Design Technology

Now, more than ever, children are challenged to make sense of a fast-changing world, to master new technology and apply their minds to problem-solving tasks. Design Technology enables our boys to experience at first hand the excitement of designing and making something using a variety of processes, equipment and materials. DT lessons extend and enhance the boys’ natural curiosity, building up a repertoire of skills and enabling them to design and make something unique, incorporating their own ideas. DT includes elements of maths, science, art and language development. It encourages creativity, logical thinking and self-esteem. They learn about the designed and made world and how things work.

All boys are taught in half-classes from Year 4 to Year 8. The emphasis from the start is to make challenges enjoyable and achievable. Each project builds in some way on the skills and experiences the boys have acquired. It is tailored to the level each boy has reached: every project can be completed to a good standard, but the gifted and talented can incorporate more complex elements. Health and safety is central to the planning of lessons, and individual instruction is given with particular emphasis on hazards when using specialist equipment.

Work begins with the construction of structures in three dimensions. The boys are taught how to cut, shape and drill resistant materials. Over time the structures become more complex and the importance of designs, working drawings and protypes becomes clear. A great deal of practical maths is involved. Very rapidly mechanisms are introduced, the aim being to incorporate these into various structures pupils create. There is no setting in DT: all pupils follow the same curriculum. Inevitably some will advance more quickly, and differentiation occurs naturally within the planning of lessons. Those who show outstanding talent and work at a faster pace can progress, whilst those who may for example have difficulties with spatial awareness can be given extra help. The pupils are keen to take their projects home, but notes and photographs are kept as a record of what has been achieved. Both attainment and effort are graded, with particular emphasis placed on originality. No two models produced are ever the same: there is always an emphasis on the boy taking control of the design process and incorporating his own ideas.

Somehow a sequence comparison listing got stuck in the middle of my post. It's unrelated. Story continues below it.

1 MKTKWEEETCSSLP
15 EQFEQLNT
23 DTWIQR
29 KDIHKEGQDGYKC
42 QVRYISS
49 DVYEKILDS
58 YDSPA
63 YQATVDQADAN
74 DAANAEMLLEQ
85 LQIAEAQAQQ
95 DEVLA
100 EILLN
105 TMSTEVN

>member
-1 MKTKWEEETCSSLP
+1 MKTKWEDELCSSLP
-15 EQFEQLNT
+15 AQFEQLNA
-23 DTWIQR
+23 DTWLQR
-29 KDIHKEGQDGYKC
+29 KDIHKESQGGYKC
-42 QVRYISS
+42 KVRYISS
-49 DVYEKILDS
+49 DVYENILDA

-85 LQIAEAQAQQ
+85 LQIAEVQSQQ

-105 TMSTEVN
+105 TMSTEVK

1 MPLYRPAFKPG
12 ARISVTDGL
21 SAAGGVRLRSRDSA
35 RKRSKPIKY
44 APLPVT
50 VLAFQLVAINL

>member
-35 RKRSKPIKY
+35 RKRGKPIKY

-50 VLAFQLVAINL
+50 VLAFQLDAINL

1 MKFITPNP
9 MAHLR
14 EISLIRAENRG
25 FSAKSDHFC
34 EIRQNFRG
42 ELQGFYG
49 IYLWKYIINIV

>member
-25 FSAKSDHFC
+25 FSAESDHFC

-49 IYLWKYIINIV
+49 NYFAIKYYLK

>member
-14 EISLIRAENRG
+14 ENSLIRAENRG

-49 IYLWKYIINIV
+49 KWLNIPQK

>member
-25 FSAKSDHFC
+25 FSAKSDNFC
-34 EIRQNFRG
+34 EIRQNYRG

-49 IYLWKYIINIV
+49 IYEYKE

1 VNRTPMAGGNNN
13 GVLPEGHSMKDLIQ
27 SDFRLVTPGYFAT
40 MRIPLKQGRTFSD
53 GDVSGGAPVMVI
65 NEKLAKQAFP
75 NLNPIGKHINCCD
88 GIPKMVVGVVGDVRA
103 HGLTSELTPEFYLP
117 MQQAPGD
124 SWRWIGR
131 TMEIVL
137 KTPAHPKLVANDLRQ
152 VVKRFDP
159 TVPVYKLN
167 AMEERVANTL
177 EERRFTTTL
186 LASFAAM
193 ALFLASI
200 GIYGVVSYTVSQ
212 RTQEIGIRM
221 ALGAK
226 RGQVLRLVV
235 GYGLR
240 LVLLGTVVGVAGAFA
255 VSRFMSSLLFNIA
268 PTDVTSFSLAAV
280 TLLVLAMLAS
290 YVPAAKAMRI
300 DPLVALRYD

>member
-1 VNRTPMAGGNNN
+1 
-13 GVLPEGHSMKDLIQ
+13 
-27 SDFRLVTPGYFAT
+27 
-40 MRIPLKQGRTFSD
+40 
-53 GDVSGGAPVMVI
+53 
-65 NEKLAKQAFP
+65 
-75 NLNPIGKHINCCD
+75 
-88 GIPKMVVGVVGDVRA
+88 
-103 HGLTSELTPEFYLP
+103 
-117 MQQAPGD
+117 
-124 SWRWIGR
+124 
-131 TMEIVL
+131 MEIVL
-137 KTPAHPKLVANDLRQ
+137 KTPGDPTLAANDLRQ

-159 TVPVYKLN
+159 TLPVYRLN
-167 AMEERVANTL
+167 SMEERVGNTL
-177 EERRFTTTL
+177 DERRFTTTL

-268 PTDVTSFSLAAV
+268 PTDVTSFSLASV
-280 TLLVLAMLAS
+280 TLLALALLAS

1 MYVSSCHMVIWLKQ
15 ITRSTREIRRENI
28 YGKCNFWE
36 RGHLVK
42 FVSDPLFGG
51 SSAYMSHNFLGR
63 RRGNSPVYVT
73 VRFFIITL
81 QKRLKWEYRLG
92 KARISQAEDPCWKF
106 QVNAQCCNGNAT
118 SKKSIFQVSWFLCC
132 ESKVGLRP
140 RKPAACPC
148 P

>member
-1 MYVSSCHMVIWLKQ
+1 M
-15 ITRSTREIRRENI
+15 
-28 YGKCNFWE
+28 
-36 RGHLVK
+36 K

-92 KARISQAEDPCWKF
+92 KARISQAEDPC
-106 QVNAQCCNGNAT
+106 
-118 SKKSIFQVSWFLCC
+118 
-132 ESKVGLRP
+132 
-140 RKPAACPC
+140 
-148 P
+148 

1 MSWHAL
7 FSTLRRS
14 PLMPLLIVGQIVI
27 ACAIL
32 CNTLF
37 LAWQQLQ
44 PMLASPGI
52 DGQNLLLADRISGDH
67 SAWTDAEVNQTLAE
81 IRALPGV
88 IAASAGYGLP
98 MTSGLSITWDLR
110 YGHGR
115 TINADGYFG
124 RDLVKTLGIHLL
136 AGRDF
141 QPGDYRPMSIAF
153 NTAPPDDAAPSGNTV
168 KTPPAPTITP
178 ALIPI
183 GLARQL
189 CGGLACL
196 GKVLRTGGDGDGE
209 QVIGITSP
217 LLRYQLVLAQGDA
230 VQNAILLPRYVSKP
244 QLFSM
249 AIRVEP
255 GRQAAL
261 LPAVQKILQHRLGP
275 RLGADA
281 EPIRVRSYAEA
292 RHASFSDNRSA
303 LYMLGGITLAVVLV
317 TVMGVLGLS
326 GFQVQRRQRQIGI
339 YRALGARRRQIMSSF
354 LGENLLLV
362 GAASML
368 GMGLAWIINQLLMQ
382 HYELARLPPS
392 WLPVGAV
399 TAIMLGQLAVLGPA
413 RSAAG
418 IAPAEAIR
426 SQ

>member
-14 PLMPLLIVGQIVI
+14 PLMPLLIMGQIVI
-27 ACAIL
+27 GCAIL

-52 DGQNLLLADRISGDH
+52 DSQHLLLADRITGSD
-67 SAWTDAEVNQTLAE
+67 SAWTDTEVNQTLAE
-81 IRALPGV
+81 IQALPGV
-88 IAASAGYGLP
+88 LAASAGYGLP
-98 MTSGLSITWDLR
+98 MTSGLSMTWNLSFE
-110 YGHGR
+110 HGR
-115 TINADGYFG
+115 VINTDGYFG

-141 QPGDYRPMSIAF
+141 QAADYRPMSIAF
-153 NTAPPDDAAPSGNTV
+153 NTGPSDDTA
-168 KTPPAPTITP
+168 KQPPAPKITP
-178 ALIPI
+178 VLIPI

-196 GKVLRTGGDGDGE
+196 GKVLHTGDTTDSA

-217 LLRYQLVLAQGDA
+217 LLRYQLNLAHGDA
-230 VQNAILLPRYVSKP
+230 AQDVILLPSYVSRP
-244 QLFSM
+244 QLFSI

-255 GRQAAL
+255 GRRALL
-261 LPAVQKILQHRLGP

By the very nature of the subject and style of teaching, each pupil is taught as an individual. It is expected that there will be a disparity in terms of confidence, manipulative ability, dexterity, spatial awareness and experience. Projects are selected which are attainable by all but can stretch the most able. In addition there are ‘mini projects’ available for those who finish first. These are also available to pupils who wish to take DT further in their own time: the DT Lab is open at least three break times during the week for boys to use, in addition to a specific DT Activity run on Thursdays after school throughout the year. Many boys bring in things they have made or are working on at home. Their work is displayed around the school and frequently photographed for the school magazine.

Close links are maintained with other subjects to reinforce concepts, particularly in maths and science. Skills learned in DT are instrumental in learning across the curriculum.